If you're like most homeowners, you have a hard crust of junk on the inside surfaces of your microwave oven. This is quite chore to clean, and it can require strong (and sometimes toxic) cleaners.
But there is a better solution: Don't clean it.
That's right. Don't clean it. Instead, keep your oven from getting dirty in the first place. There is an accessory that you can buy now at most big box department stores that works really well to contain all the food particles that pop and fly off of
your food as it cooks in the microwave. Its a simple plastic microwave cover. We put it over anything that we cook in the microwave, and you can see from the picture that ours is almost spotless. It hasn't been cleaned in months. All that's necessary now is to
put the glass turntable in the diswasher now and then.
There is one caveat. Plastic in a microwave can drip cancer causing solvents onto your food. This true anytime you microwave something in a plastic container, whether its tupper ware or the plastic container that your ready made meal came packaged in.
So the solution here is to transfer your food into ceramic or glass before cooking. As for the plastic cover, in most cases it will not touch your food, so its ok. If you are using the new cover that I am recommending, when microwaving something where steam will condense on the plastic lid, and then
and then drip back onto your food, cover the food with a slightly damp paper towel, between the food and the plastic cover. That should protect you.
Replacing Your Carpet?
January 10, 2013
A question that I DON'T get asked often enough is: What do I recommend for carpets? If your carpets are past the 20 year mark, or just plain worn out, what should you replace them with?
First, don't get white carpets. I know, I service a lot of you folks with white carpets. But unless you are super talented, you are not going to avoid staining these. And yes, white carpets are a lot harder to clean.
Second, don't get the large loop berber carpets. These are a favorite with home building contractors becasue they are cheap, and the contractor style off-white color satisfies most everybody.
Most berber is made with olefin, the most delicate and fastest wearing fiber. Berber compresses easily and permanently in high traffic areas. Furniture impressions in berber do not recover. Berber unravels if you catch a thread in your vacuum cleaner. Berber is course under the feet. Finally, berber is most susceptible to "wickback" stain reappearance after cleaning.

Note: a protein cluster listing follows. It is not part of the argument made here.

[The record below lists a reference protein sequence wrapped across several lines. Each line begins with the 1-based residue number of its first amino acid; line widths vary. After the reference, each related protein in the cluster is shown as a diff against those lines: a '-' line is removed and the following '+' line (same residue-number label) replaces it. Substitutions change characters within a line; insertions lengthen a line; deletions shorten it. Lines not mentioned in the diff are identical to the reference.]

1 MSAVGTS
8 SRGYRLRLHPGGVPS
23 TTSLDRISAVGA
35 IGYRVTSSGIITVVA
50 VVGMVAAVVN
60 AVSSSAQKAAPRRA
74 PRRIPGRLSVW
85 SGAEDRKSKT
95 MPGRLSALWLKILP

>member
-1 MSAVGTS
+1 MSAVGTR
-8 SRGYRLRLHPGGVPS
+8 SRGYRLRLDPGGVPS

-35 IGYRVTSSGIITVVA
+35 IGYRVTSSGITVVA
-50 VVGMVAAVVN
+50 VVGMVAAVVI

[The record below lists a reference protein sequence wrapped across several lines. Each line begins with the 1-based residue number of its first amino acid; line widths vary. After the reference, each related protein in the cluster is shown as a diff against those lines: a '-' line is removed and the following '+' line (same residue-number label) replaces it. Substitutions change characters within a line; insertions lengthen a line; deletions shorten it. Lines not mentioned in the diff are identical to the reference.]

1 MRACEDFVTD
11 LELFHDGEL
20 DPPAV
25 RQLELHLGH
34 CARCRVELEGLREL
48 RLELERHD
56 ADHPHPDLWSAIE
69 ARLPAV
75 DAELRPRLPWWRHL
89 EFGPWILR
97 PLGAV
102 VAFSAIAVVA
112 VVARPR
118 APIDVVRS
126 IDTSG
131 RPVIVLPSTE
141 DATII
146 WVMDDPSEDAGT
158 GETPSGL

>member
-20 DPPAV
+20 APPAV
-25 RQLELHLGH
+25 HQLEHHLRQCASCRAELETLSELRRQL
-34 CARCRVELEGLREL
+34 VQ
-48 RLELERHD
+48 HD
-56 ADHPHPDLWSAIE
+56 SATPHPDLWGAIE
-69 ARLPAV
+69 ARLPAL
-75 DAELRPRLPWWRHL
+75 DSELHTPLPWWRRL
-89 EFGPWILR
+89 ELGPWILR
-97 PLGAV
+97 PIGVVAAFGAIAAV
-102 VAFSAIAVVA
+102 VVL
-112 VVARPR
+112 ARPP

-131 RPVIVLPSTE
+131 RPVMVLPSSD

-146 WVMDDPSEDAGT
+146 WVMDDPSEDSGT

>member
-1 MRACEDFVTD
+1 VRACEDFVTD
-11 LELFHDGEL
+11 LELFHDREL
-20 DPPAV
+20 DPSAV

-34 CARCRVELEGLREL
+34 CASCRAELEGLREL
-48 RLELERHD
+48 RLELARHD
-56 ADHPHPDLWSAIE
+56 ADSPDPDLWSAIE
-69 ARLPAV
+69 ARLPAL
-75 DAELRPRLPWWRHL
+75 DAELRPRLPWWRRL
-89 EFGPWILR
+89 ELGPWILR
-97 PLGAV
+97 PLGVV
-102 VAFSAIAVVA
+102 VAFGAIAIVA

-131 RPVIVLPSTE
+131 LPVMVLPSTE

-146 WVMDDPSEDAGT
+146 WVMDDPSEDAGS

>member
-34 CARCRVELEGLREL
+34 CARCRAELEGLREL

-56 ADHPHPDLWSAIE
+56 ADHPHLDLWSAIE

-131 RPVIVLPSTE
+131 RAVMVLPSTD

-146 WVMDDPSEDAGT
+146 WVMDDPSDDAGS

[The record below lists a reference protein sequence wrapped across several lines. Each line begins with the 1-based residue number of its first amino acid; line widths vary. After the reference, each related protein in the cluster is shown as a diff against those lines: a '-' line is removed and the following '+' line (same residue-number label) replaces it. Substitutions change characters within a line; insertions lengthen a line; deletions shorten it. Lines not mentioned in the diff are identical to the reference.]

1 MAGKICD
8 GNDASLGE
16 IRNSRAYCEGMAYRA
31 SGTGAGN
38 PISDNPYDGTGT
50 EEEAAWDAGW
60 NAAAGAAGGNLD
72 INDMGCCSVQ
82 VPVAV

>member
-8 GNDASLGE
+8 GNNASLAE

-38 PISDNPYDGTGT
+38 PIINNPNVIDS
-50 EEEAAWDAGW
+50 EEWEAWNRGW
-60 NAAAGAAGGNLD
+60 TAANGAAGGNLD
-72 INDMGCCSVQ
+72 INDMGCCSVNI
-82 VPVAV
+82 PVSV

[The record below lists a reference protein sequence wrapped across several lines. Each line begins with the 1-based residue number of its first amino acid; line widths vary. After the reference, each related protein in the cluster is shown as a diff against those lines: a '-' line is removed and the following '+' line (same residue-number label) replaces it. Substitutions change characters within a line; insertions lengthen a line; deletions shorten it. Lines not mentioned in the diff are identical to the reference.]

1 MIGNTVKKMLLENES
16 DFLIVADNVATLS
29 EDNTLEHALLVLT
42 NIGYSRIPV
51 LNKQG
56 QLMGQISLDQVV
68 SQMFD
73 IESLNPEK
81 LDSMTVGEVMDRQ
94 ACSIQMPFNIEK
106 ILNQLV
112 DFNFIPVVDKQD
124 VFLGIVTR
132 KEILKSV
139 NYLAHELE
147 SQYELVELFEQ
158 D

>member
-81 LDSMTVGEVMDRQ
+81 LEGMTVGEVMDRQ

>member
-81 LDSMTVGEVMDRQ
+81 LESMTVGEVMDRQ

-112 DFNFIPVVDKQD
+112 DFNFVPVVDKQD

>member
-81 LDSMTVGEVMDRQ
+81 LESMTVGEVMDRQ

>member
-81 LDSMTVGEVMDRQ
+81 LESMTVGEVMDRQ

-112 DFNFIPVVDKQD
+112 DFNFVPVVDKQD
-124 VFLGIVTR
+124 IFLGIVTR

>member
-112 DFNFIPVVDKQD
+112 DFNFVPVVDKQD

I recommend nylon pile carpets. These withstand traffic for twenty years and don't easily stain. They can also be very soft.
My carpet salesman/installer friend claims that a new dupont fiber carpet made from corn oil (yes, corn oil)
has even better wear characteristics than nylon. Being based on corn oil doesn't necessarily make it greener than nylon, however, because radical chemical treatments are needed to make the oil polymerize into fibers.
I have seen and cleaned the corn oil carpets. They look and feel great.
Taking Care of the Pet Takes Care of the Carpet
September 4, 2012
We have encountered a lot of pet urine in carpets during our 4 years in business. We have seen enough to notice a consistent pattern. The pattern says something about carpet care in particular and pet care in general.
The most consistent pattern is the correlation between the concentration of urine and the difficulty in removing it. Concentrated urine smells bad and makes a permanent stain. In some cases we saw urine so highly concentrated that it formed large visible urea crystals on the rug after it dried, and the crystals would not dissolve upon washing. On the other hand, dilute urine almost always seems to wash out easily.
Urine composition and concentration varies widely in the same animal according to their health, what they eat and drink, and their age. Highly concentrated urine is usually a sign of ill health and/or insufficient water intake.
Its very important, especially in hot Summer months to give your pet free and constant access to fresh, clean water, all day long. Dogs especially should not be forced to stay in hot rooms, and NEVER in a hot car. There is no acceptable way to keep a dog in a hot room or car. Unfortunately we have seen and heard of owners unaware of this, and pets are made to suffer cruely.
Its seems counter intuitive, but limiting access to water is NEVER a good way to control urination problems. This can only make matters worse. If your dog or cat is peeing in the house, continue to give full access to water. The constant peeing indicates a health or training problem that needs to be addressed in another way.